3.5 Recursive structure of the optimal clustering
In the next part, we investigate the structure of the optimal clustering with and without constraint on the average paging delay. These structures are essential in solving the unconstrained and constrained optimization problem of clustering for a given k using recursive algorithms. Due to the fact that the average paging cost and paging delay for a (m + 1)-partition can be separated into the paging cost and delay of m-partition and an extra term, the optimization problem can be solved recursively for the constrained case. The recursive structures presented in this section might be considered generalizations of those discussed in [18] where no aggregation of paging requests is applied.
The following proposition states the structure of the optimal clustering for the unconstrained optimization case.
Proposition 6
For a given aggregation factor k, ifv*(m) = (v_{1}*,…,v_{m}*) is the optimal m-group clustering of subnets without a constraint on the average paging delay, then\( v^{*} (m^{\prime}) = \left( {v^{*}_{ 1} , \ldots ,v^{*}_{m^{\prime} } } \right)\)is the optimal m′-group clustering of the first\( \sum\nolimits_{i = 1}^{m'} {v_{i}^{*} } \)subnets, where 1 ≤ m′ ≤ m.
Proof
By induction, if it holds for m′ = m − 1, then it will hold for any 1 ≤ m′ ≤ m. Thus, it suffices to prove for m′ = m − 1.
Proposition 7
Proof
4 Optimization problems and solutions
Given a clustering and location probabilities of subnets, find the optimal aggregation factor k under a constraint on the average paging delay.
Optimization of a joint objective function of both paging cost and paging delay.
Are aggregation factor optimization and clustering optimization independent?
Finding the optimal clustering given a specific value of the aggregation factor k.
Constrained joint optimization of aggregation factor and clustering.
4.1 Optimal aggregation factor under a constraint on the average paging delay with a fixed partition
Optimization problem in this section is to minimize C(k) subject to L(k) ≤ θ. We can solve this problem for the continuous variable x and then take \( k = \left\lfloor x \right\rfloor \). In this case, the problem is to minimize C(x) subject to L(x) ≤ θ.
As shown above, this is a convex optimization problem with Slater condition [21] easily satisfied for θ > minL(k) = 1. Note that L(k) is minimized when there is no aggregation, i.e. k = 1 and the blanket polling is performed, i.e. the number of groups m = 1.
So, we can solve it using standard procedure of duality without duality gap. However, this optimization problem can be solved more effectively for C(k) is monotonically decreasing and L(k) is monotonically increasing.
Here L(k) is an affine function of k, so the solution is readily obtained.
4.2 Joint objective function of paging cost and paging delay with a fixed partition
For a total cost function that takes into account both the average paging cost and delay, if the total cost function preserves the convexity, then the optimization problem under a constraint on the average paging delay can be formulated as a convex optimization problem. For example, that is to minimize F(k) = αC(k) + βL(k) subject to L(k) ≤ θ, where α, β ≥ 0.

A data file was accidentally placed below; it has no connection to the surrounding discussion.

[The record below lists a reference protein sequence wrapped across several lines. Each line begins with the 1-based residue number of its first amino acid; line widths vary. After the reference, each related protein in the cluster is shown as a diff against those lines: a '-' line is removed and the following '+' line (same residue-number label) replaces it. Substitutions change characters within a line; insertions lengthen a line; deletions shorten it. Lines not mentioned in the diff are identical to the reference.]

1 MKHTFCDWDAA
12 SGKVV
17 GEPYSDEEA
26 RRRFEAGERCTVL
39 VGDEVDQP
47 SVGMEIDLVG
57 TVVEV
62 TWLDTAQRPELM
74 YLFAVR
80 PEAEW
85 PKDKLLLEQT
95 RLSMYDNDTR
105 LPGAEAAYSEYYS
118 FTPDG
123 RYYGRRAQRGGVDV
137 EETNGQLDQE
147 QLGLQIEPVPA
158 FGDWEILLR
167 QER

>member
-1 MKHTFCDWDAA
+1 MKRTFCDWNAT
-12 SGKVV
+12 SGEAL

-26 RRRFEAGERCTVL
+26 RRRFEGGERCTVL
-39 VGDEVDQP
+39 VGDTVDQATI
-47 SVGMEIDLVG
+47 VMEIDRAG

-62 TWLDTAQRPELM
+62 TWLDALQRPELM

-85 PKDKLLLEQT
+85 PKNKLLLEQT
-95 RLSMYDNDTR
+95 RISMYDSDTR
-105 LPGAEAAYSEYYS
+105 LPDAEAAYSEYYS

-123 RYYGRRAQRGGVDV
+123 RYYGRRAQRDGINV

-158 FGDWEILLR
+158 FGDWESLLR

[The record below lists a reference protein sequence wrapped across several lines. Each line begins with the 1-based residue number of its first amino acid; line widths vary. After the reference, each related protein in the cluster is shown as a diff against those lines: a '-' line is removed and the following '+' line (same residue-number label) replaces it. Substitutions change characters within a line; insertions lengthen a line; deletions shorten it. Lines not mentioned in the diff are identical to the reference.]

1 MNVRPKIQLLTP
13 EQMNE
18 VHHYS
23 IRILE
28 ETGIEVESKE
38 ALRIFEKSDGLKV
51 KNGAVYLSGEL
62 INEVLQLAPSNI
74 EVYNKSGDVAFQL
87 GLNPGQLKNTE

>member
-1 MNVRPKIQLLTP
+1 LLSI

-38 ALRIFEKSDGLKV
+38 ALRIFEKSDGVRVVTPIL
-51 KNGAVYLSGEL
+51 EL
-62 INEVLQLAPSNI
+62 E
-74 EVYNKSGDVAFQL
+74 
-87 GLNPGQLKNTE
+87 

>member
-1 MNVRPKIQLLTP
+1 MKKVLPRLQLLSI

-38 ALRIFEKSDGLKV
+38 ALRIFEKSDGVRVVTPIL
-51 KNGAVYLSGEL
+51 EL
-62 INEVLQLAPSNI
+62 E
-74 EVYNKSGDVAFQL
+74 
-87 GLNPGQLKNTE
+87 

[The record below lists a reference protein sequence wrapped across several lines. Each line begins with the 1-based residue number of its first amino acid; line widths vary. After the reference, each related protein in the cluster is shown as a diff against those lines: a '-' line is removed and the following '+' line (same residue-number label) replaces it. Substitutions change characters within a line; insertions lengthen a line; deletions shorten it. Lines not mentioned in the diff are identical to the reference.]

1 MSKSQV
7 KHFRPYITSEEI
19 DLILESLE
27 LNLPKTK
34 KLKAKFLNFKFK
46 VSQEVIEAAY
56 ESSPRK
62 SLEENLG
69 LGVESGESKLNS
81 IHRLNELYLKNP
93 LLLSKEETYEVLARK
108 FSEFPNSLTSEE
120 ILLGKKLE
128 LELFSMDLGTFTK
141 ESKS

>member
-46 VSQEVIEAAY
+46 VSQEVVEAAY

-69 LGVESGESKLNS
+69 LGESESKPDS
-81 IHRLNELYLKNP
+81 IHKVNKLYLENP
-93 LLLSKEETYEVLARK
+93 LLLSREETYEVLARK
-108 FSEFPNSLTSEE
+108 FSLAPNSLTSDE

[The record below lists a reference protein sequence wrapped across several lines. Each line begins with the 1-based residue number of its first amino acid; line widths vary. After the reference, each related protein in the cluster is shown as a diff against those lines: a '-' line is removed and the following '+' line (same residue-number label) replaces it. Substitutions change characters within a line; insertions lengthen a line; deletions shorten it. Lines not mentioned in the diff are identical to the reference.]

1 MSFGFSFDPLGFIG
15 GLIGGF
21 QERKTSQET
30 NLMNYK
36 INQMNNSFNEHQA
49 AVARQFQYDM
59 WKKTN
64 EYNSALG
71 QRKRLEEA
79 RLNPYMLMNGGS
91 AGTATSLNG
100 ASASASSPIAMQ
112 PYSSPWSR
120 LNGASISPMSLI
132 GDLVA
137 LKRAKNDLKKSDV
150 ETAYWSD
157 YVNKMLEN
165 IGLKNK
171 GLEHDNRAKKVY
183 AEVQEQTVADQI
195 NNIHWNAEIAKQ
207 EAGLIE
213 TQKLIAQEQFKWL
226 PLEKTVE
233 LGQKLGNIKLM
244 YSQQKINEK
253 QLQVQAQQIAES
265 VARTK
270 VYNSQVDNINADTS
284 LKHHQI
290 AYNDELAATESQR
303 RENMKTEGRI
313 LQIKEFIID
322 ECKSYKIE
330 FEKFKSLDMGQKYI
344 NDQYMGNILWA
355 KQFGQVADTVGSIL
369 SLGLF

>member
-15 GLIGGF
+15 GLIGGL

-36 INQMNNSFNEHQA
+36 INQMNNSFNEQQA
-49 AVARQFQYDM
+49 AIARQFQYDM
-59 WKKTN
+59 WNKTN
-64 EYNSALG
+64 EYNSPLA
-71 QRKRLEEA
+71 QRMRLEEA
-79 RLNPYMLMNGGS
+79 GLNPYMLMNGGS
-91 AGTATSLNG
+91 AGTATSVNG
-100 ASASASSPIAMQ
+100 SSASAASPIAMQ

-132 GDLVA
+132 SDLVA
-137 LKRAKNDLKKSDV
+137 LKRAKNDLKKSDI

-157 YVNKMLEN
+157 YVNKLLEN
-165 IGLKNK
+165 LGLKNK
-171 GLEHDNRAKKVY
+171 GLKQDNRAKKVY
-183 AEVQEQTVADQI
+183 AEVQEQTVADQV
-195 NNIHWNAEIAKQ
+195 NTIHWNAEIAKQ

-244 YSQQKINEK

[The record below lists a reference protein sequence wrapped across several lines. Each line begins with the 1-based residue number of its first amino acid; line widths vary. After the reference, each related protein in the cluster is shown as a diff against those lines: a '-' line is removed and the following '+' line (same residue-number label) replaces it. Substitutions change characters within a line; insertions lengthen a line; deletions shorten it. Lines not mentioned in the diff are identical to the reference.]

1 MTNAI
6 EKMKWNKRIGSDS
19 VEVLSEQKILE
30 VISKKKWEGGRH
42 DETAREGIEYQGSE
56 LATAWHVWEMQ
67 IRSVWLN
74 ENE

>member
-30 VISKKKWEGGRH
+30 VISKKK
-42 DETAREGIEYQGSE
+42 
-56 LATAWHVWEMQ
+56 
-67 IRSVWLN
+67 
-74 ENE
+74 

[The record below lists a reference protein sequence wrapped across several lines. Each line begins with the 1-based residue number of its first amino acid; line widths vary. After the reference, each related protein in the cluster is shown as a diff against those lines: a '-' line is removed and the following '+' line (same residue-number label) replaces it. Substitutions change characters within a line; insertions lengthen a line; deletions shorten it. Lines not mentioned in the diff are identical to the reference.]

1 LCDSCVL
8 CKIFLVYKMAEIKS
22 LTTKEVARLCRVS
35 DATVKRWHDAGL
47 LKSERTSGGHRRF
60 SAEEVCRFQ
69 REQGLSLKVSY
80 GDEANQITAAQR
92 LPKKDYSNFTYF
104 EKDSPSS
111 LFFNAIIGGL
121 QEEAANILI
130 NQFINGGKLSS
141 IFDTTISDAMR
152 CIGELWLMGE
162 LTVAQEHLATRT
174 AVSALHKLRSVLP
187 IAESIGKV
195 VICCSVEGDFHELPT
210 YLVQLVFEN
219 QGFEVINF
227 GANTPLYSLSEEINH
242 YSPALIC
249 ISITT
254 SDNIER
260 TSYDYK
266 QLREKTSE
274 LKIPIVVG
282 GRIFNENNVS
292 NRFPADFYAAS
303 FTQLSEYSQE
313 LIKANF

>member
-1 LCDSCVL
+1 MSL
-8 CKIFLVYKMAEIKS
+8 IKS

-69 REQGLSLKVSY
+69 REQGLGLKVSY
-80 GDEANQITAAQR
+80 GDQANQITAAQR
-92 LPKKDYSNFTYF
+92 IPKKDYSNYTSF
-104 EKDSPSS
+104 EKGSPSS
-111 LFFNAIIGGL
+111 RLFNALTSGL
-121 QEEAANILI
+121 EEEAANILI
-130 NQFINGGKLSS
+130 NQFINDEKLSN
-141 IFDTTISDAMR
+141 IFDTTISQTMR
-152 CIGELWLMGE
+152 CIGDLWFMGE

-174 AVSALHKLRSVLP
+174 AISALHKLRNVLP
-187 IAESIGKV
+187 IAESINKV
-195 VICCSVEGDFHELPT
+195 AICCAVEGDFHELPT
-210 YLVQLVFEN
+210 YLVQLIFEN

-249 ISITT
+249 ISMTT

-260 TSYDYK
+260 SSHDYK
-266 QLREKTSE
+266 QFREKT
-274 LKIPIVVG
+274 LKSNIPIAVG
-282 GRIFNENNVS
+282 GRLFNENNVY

In the literature, a utility function is commonly assumed a concave and increasing function. In our case this is equivalent to a convex, decreasing total cost function or disutility function. So, in fact, the assumption of convexity of the total cost function is very reasonable and widely used in practice.
In this case, F(k) is convex. For unconstrained problem, we can solve by gradient descent method since F(x) is differentiable. Finding the suitable step for the gradient descent algorithm might be tough. Also, if the utility function is differentiable, solving the equation \( {\frac{{{\text{d}}F(k)}}{{{\text{d}}k}}} = 0 \) might not be straightforward.
For the constrained problem, the optimal solution can be found by taking duality approach. Here the Slater condition for zero duality gap easily holds.
Owing to the convexity of F(k) and k is an integer, we can use the following simple iterative algorithm to find the optimal k as follows:
4.3 Optimal clustering under limited aggregation factor k, unconstrained expected paging delay
The constrained aggregation factor is due to the limited capacity of the paging agent, for instance, the limited buffer to store incoming paging requests.
The optimization problem here is in fact a joint optimization problem without a constraint on the expected paging delay. As we point out in the next section, optimization of the aggregation factor and optimization of clustering are not separable. Fortunately, the monotonicity of the optimal policy dictates that the constraints on k and m must be binding, and therefore we need to solve only for the optimal clustering given k and m.
4.4 Joint optimal policy under constrained expected paging delay
The first question might be of our concern is if the optimization of the aggregation factor and optimization of clustering are coupled or independent? Contrary to possible intuition, they are in fact not separable. We can see this by simply taking an example for the case of uniform distribution of subnets. An example to illustrate this is described in Sect. 5.